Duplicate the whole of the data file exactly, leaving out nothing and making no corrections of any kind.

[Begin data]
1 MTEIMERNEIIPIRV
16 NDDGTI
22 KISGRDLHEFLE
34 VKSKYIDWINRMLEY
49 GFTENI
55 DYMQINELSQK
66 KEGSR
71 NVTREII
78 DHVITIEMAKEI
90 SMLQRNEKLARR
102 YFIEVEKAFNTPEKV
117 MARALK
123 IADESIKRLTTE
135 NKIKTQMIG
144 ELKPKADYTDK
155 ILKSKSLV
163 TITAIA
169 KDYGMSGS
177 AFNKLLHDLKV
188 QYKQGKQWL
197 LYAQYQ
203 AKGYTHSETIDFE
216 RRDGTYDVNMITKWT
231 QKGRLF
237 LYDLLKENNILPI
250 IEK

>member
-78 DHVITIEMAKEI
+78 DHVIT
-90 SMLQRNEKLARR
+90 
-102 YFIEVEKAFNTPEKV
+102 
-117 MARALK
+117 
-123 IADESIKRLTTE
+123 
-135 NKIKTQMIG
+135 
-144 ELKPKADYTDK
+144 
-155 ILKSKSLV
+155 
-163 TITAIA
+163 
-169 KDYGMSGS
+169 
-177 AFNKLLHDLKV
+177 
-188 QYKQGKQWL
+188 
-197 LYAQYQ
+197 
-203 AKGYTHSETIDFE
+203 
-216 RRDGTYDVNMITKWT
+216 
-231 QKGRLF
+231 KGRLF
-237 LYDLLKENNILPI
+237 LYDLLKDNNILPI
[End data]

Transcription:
1 MTEIMERNEIIPIRV
16 NDDGTI
22 KISGRDLHEFLE
34 VKSKYIDWINRMLEY
49 GFTENI
55 DYMQINELSQK
66 KEGSR
71 NVTREII
78 DHVITIEMAKEI
90 SMLQRNEKLARR
102 YFIEVEKAFNTPEKV
117 MARALK
123 IADESIKRLTTE
135 NKIKTQMIG
144 ELKPKADYTDK
155 ILKSKSLV
163 TITAIA
169 KDYGMSGS
177 AFNKLLHDLKV
188 QYKQGKQWL
197 LYAQYQ
203 AKGYTHSETIDFE
216 RRDGTYDVNMITKWT
231 QKGRLF
237 LYDLLKENNILPI
250 IEK

>member
-78 DHVITIEMAKEI
+78 DHVIT
-90 SMLQRNEKLARR
+90 
-102 YFIEVEKAFNTPEKV
+102 
-117 MARALK
+117 
-123 IADESIKRLTTE
+123 
-135 NKIKTQMIG
+135 
-144 ELKPKADYTDK
+144 
-155 ILKSKSLV
+155 
-163 TITAIA
+163 
-169 KDYGMSGS
+169 
-177 AFNKLLHDLKV
+177 
-188 QYKQGKQWL
+188 
-197 LYAQYQ
+197 
-203 AKGYTHSETIDFE
+203 
-216 RRDGTYDVNMITKWT
+216 
-231 QKGRLF
+231 KGRLF
-237 LYDLLKENNILPI
+237 LYDLLKDNNILPI